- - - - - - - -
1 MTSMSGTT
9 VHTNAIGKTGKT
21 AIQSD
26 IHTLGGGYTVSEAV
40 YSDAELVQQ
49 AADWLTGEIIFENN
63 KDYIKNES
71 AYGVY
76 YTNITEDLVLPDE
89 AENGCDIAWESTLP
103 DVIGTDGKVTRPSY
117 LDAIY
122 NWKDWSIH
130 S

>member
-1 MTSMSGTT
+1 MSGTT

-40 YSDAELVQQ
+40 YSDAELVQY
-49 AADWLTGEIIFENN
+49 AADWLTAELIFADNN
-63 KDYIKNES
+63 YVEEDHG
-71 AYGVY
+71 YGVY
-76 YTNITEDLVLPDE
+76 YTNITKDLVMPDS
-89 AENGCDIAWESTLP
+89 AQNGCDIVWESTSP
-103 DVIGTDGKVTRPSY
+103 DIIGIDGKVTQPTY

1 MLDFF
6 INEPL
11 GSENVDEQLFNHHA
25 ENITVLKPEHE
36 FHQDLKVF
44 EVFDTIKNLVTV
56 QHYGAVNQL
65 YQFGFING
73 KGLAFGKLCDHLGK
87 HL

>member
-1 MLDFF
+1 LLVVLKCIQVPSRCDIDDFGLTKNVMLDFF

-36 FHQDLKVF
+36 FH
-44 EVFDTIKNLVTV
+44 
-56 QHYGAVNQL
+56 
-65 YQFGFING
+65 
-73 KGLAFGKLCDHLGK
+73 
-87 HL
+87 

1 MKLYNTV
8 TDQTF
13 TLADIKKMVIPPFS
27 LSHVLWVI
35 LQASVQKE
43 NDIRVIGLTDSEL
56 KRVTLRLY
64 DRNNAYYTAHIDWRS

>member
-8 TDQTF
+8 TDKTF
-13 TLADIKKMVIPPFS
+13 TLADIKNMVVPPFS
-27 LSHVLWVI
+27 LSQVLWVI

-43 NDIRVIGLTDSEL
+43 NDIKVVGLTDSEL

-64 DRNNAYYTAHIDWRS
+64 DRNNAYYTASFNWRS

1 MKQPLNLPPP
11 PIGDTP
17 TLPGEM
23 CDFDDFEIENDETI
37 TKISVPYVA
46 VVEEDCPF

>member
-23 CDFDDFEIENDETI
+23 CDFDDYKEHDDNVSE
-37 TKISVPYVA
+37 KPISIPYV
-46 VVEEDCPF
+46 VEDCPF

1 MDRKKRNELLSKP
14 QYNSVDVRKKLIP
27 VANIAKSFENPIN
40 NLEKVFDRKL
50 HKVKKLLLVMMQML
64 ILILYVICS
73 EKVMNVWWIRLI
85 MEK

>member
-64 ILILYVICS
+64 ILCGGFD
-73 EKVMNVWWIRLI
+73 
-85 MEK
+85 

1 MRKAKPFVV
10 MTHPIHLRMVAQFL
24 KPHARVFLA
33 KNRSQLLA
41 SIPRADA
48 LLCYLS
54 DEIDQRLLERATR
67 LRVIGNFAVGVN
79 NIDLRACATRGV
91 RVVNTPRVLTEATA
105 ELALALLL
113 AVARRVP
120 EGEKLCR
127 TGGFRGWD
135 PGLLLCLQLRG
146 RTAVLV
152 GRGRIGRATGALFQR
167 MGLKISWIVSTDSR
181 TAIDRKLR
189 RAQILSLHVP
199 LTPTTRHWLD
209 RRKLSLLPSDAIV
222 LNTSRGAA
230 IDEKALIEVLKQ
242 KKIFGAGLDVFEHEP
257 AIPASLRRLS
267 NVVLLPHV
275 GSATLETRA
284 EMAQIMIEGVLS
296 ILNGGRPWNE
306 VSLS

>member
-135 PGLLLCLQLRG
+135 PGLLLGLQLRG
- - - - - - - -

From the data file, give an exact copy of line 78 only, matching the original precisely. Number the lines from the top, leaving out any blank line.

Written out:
17 TLPGEM